My fiancé and I are pulling together our wedding on our own with no help from a wedding planner and minimal financial help from our families. We are trying to keep our guest list reasonable so that we can stick to our budget. This has proven to be difficult since we both have large extended families, so we've had to pick and choose who we're inviting. So imagine my surprise when my fiancé's brother's wife called me to insist that her parents (who I've never met) be invited to the wedding to care for her 2-year-old child. It would be one thing if she was a direct family member, but they are a few degrees removed. To add insult to injury, my fiancé's brother's wife is already bringing a nanny, which makes her request even more outlandish.
When she first asked me about this, she did ask, however as I told her about our budgeting concerns, she became increasingly adamant, and ending up basically instructing me to invite them. Since we are paying for 90 percent of this wedding, I feel like I should be able to just say no, but I don't want to start off my marriage on the wrong foot, this is part of his family after all. I'm really told but most of all astounded by her query. Do you have any advice?
— Broke Bride Brooke
To see DearSugar's answer
Dear Broke Bride Brooke,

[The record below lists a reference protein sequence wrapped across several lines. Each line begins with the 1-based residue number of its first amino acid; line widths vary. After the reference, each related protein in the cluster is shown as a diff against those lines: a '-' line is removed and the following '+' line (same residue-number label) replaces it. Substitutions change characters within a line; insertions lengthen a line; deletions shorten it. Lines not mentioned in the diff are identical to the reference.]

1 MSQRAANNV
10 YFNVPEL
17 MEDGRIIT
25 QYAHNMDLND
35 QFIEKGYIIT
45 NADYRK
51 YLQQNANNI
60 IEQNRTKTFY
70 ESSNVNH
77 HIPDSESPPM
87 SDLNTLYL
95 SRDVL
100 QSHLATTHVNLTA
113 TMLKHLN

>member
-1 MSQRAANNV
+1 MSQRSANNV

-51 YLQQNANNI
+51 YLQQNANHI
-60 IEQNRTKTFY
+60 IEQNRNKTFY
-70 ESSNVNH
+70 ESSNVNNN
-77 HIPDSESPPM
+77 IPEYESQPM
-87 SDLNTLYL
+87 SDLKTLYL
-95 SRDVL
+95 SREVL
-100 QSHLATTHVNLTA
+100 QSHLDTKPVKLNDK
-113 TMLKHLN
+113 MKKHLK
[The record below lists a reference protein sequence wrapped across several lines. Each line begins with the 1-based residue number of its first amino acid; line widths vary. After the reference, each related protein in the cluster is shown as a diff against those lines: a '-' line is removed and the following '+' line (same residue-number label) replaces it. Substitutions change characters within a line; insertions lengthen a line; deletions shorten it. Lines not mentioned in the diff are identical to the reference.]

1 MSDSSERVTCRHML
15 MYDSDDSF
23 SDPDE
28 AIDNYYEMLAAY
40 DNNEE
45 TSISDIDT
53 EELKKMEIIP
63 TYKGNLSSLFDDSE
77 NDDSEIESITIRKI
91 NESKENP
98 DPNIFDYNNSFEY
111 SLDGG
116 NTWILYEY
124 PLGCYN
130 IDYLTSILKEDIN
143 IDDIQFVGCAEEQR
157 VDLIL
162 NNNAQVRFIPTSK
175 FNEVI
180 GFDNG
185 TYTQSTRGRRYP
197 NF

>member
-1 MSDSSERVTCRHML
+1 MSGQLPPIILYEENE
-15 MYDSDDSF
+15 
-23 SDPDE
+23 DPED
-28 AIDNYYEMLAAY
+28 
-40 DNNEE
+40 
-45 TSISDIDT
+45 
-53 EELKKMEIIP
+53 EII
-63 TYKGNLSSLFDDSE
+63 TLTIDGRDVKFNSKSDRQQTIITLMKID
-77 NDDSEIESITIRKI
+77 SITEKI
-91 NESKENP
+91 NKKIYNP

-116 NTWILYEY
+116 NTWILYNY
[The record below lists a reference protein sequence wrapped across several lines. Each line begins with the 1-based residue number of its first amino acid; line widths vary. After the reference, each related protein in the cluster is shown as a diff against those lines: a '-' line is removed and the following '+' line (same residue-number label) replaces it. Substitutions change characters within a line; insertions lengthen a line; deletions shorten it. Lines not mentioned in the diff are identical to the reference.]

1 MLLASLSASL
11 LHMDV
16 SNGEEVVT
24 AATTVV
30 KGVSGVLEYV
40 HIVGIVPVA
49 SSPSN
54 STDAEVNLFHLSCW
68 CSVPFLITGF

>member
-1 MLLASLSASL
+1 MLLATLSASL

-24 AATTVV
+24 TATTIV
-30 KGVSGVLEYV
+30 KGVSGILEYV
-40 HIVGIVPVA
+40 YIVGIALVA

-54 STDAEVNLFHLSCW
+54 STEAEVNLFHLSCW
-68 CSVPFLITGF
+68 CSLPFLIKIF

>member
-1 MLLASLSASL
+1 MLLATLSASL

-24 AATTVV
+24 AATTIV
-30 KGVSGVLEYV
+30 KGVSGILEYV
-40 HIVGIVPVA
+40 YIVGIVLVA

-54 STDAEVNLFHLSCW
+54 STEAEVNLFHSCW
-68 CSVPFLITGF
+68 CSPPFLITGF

First and foremost, I must commend you and your fiancé for planning and hosting your wedding alone, I know that's not an easy task. Since you're sticking to a pretty tight budget here, I completely understand how you'd feel taken aback by this woman's request. Like you, I'd think having a nanny there to help care for her child would be more than enough, so something tells me there's more to her wanting her parents there. The etiquette for inviting quests is all very circumstantial, but at the end of the day, it's your wedding, not hers, so the choice is ultimately up to you and your fiancé.
Of course, starting off your marriage on the right foot is important, as is not burning any bridges, but it's even more important to not go into debt all because of one night — remember, it's about the marriage, not the wedding. So with that said, I'd talk it over with your fiancé, tell him how you feel and if you both see eye to eye, I advise you to say no to her. Now if your fiancé feels that it's important to have them there, unfortunately you're going to have to extend the invite — while this is your special day, it's his, too. I think we can agree that this was a pretty presumptuous request, but you should not, by any means, feel badly for saying no if that's the decision you make. I hope I was of some help, and good luck.
To see all of our wedding coverage, check out IDoSugar.com.